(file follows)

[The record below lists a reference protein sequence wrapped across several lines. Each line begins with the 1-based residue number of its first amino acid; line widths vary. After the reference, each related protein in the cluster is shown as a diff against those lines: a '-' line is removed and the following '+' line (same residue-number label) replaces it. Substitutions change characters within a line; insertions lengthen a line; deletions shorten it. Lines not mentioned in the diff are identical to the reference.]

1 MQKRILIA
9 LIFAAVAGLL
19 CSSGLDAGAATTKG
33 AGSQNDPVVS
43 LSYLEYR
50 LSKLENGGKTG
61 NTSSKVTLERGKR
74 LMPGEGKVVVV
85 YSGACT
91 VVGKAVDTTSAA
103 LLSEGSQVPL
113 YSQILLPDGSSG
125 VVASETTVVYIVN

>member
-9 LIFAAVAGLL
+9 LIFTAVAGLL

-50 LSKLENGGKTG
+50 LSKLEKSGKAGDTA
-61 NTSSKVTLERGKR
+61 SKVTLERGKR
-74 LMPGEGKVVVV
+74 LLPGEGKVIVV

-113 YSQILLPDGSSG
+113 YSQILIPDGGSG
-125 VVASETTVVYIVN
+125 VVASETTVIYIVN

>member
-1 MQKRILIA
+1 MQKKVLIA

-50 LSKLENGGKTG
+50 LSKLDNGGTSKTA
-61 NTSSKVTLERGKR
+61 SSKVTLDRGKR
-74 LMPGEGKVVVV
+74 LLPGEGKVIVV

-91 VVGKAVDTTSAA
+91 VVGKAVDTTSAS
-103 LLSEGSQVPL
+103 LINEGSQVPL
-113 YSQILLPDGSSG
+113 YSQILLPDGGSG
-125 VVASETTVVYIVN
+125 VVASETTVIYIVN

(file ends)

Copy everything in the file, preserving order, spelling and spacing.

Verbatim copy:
[The record below lists a reference protein sequence wrapped across several lines. Each line begins with the 1-based residue number of its first amino acid; line widths vary. After the reference, each related protein in the cluster is shown as a diff against those lines: a '-' line is removed and the following '+' line (same residue-number label) replaces it. Substitutions change characters within a line; insertions lengthen a line; deletions shorten it. Lines not mentioned in the diff are identical to the reference.]

1 MQKRILIA
9 LIFAAVAGLL
19 CSSGLDAGAATTKG
33 AGSQNDPVVS
43 LSYLEYR
50 LSKLENGGKTG
61 NTSSKVTLERGKR
74 LMPGEGKVVVV
85 YSGACT
91 VVGKAVDTTSAA
103 LLSEGSQVPL
113 YSQILLPDGSSG
125 VVASETTVVYIVN

>member
-9 LIFAAVAGLL
+9 LIFTAVAGLL

-50 LSKLENGGKTG
+50 LSKLEKSGKAGDTA
-61 NTSSKVTLERGKR
+61 SKVTLERGKR
-74 LMPGEGKVVVV
+74 LLPGEGKVIVV

-113 YSQILLPDGSSG
+113 YSQILIPDGGSG
-125 VVASETTVVYIVN
+125 VVASETTVIYIVN

>member
-1 MQKRILIA
+1 MQKKVLIA

-50 LSKLENGGKTG
+50 LSKLDNGGTSKTA
-61 NTSSKVTLERGKR
+61 SSKVTLDRGKR
-74 LMPGEGKVVVV
+74 LLPGEGKVIVV

-91 VVGKAVDTTSAA
+91 VVGKAVDTTSAS
-103 LLSEGSQVPL
+103 LINEGSQVPL
-113 YSQILLPDGSSG
+113 YSQILLPDGGSG
-125 VVASETTVVYIVN
+125 VVASETTVIYIVN